5:04 PM
 | 
Feb 12, 2018
 |  BC Extra  |  Preclinical News

Vascular endothelial stem cells could enable regenerative therapy

In a study published in Cell Stem Cell, researchers at Osaka University and colleagues discovered a population of vascular endothelial cells that could be used as a regenerative therapy for vascular injury and hemophilia.

The existence of tissue-resident vascular endothelial stem cells (VESCs) and their role in angiogenesis had been under debate -- many in the field believed angiogenesis in adults is initiated by mature resident endothelial cells. Through a series of flow cytometry and gene expression analyses, followed by primary mouse cell culture and mouse transplantation experiments, the researchers identified a population of endothelial cells with stem cell properties.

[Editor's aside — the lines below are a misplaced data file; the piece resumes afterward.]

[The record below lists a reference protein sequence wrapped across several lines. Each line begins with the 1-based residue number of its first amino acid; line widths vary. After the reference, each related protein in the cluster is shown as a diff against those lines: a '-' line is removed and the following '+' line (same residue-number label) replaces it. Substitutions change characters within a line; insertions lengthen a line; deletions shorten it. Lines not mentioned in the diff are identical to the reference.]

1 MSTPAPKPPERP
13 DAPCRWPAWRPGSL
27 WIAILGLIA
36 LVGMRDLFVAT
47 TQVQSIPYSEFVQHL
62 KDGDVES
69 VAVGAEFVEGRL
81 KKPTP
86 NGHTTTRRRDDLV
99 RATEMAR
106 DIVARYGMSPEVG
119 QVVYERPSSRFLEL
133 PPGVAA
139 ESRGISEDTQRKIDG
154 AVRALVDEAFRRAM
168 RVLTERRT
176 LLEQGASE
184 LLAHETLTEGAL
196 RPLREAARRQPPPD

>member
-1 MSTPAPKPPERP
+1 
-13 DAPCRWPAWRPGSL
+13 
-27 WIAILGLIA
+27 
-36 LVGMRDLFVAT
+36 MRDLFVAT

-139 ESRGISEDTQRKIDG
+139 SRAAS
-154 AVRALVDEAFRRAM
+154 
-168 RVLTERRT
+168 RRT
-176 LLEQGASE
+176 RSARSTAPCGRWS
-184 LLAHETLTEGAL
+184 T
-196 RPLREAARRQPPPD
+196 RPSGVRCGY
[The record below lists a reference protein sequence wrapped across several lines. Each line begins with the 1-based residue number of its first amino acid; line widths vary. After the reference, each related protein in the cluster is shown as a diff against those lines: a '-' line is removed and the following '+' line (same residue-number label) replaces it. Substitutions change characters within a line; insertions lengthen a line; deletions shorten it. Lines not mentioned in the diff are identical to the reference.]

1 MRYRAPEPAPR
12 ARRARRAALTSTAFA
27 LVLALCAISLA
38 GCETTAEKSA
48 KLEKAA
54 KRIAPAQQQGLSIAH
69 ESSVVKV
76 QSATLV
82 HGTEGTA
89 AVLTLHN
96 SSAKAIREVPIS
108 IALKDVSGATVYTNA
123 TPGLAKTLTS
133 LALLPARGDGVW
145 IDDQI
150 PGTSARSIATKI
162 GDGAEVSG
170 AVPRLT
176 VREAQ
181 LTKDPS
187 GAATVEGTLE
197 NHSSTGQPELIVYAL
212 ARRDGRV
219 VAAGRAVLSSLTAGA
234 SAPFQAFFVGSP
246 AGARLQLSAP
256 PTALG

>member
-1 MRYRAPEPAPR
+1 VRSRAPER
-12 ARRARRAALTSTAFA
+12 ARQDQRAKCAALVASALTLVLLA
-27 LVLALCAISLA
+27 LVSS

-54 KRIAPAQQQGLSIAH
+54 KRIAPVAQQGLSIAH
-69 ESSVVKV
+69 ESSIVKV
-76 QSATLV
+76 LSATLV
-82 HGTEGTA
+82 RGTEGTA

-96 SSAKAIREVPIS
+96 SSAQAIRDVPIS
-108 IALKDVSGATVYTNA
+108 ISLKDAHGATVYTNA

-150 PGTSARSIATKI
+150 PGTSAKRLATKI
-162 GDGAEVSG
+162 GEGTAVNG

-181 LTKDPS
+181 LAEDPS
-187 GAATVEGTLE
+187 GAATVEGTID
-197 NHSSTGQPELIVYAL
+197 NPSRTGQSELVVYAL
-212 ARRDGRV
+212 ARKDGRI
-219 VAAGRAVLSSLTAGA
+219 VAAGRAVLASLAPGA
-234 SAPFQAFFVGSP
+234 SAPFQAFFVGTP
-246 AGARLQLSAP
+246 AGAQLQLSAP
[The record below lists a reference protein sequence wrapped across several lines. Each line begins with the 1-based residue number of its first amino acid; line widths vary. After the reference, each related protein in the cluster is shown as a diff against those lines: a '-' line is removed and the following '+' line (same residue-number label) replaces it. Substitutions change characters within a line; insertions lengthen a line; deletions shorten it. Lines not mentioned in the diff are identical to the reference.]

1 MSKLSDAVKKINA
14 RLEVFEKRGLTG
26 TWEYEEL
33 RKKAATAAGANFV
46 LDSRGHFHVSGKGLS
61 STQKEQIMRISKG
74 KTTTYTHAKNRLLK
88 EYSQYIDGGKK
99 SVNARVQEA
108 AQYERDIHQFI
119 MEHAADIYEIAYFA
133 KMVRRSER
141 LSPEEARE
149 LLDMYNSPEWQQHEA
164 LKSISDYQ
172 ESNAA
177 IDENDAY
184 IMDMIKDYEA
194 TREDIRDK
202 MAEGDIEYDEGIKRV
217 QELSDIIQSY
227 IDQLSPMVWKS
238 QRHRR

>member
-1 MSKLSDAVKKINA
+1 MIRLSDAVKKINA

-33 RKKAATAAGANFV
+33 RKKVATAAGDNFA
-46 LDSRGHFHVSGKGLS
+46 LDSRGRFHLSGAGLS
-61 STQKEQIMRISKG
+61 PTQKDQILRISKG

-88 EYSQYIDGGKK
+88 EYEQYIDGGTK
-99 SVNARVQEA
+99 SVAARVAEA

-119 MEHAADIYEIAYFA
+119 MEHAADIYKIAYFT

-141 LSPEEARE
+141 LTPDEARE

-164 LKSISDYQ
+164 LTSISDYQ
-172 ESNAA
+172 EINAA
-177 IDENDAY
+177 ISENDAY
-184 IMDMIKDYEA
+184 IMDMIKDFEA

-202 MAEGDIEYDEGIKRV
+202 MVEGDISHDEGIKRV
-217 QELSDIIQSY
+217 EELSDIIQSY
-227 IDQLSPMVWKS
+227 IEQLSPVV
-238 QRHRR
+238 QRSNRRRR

These cells expressed the surface markers CD157 and CD200 and were localized in the vasculature of multiple organs in mice, including liver, heart, limb muscle, skin, retina and brain. In a mouse model of liver vascular injury, cells transplanted to the injured tissue self-renewed and generated new blood vessels.

In a mouse model of hemophilia A, transplant of CD157-positive CD200-positive VESCs from healthy mice decreased the duration of bleeding from over 60 minutes to 5.6 minutes.

In the paper, the authors said future work could include investigating whether CD157-positive VESCs drive vascular injury response in humans. Lead author Nobuyuki Takakura told BioCentury the team is also looking for additional cell surface markers to identify VESCs. Takakura is a professor in Osaka University’s Department of Signal Transduction and Research Institute for Microbial Diseases.

The authors also suggested disrupting this cell population could block pro-tumor angiogenesis in cancer.

The researchers have filed a patent application based on the findings in the study.

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